Israel Finkelstein proposed that the oval or circular layout that distinguishes some of the earliest highland sites, the notable absence of pig bones from hill sites, could be taken as markers of ethnicity, but others have cautioned that these can be a "common-sense" adaptation to highland life and not revelatory of origins. Other Aramaean sites demonstrate a contemporary absence of pig remains at that time, unlike earlier Canaanite and Philistine excavations. In The Bible Unea
Grave Circle A, Mycenae
Grave Circle A is a 16th-century BC royal cemetery situated to the south of the Lion Gate, the main entrance of the Bronze Age citadel of Mycenae in southern Greece. This burial complex was constructed outside the fortification walls of Mycenae, but was enclosed in the acropolis when the fortifications were extended during the 13th century BC. Grave Circle A and Grave Circle B, the latter found outside the walls of Mycenae, represent one of the major characteristics of the early phase of the Mycenaean civilization; the circle has a diameter of 27.5 m and contains six shaft graves, where a total of nineteen bodies were buried. It has been suggested that a mound was constructed over each grave, funeral stelae were erected. Among the objects found were a series of gold death masks, additionally beside the deceased were full sets of weapons, ornate staffs as well as gold and silver cups; the site was excavated by the archaeologist Heinrich Schliemann in 1876, following the descriptions of Homer and Pausanias.
One of the gold masks he unearthed became known as "The Death Mask of Agamemnon", ruler of Mycenae according to Greek mythology. However, it has been proved that the burials date circa three centuries earlier, before Agamemnon is supposed to have lived; the valuable objects found in the graves suggest. Although Agamemnon was supposed to have lived centuries these graves might have belonged to the former ruling dynasty of Mycenae – according to Greek mythology, the Perseides. According to Greek mythology, Mycenae had a period where two kings ruled and archeologists have suggested that these dual graves may correspond to both kings. During the end of the 3rd millennium BC, the indigenous inhabitants of mainland Greece underwent a cultural transformation attributed to climate change, local events and developments, as well as to continuous contacts with various areas such as western Asia Minor, the Cyclades and Dalmatia; these Bronze Age people were equipped with horses, surrounded themselves with luxury goods, constructed elaborate shaft graves.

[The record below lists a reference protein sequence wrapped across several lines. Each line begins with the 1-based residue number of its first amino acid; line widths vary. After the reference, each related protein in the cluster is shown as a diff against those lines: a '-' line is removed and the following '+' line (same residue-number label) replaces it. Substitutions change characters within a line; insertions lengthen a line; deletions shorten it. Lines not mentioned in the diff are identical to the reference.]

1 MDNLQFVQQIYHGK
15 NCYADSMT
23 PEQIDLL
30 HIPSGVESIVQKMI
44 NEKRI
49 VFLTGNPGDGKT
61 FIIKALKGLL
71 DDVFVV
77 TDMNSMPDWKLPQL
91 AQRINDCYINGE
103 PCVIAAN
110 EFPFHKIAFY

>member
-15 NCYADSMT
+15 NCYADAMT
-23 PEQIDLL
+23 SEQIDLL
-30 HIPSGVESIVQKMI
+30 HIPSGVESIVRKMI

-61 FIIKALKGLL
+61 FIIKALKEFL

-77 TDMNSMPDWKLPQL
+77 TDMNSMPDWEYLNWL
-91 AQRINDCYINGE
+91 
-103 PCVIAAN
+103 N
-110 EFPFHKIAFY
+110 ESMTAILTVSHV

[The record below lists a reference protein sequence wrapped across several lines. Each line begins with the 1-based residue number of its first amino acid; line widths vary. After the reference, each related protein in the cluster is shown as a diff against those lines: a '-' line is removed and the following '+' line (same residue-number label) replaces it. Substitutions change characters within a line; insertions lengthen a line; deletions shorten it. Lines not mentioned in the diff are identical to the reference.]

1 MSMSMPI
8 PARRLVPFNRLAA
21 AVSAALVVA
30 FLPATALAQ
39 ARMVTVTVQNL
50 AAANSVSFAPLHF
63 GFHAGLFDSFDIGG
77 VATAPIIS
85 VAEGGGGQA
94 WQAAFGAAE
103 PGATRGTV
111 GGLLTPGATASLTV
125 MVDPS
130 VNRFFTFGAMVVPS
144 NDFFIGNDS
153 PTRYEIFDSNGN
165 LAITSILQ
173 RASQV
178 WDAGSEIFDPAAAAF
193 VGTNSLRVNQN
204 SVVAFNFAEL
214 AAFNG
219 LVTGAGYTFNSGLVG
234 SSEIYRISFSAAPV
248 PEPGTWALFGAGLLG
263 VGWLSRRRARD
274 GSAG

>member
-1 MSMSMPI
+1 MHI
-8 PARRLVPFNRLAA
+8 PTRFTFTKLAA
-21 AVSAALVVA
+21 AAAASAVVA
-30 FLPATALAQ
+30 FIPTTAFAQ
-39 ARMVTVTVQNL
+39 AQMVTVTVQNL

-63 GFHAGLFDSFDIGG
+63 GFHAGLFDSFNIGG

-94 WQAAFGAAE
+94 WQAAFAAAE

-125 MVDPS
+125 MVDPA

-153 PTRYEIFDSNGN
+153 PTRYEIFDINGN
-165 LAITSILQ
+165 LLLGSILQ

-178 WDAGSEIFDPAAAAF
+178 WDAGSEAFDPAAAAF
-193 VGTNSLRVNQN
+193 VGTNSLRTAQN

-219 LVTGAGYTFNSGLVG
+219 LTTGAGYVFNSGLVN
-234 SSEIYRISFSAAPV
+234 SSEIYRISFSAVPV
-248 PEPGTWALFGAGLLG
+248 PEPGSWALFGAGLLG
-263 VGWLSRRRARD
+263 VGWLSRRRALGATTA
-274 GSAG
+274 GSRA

The acropolis of Mycenae, one of the main centers of Mycenaean culture, located in Argolis, northeast Peloponnese, was built on a defensive hill at an elevation of 128 m and covers an area of 30,000 m2. The Shaft Graves found in Mycenae signified the elevation of a new Greek-speaking royal dynasty whose economic power depended on long-distance sea trade. Grave Circles A and B, the latter found outside the walls of Mycenae, represent one of the major characteristics of the early phase of the Mycenaean civilization. Mycenaean shaft graves are an Argive variant of the rudimentary Middle Helladic funerary tradition with features derived from Early Bronze Age traditions developed locally in mainland Greece. Grave Circle A, formed circa 1600 BC as a new elite burial place, was first restricted to men and seems to be a continuation of the earlier Grave Circle B and correlates with the general social trend of higher burial investment taking place throughout entire Greece that time; the Grave Circle A site was part of a larger funeral place from the Middle Helladic period.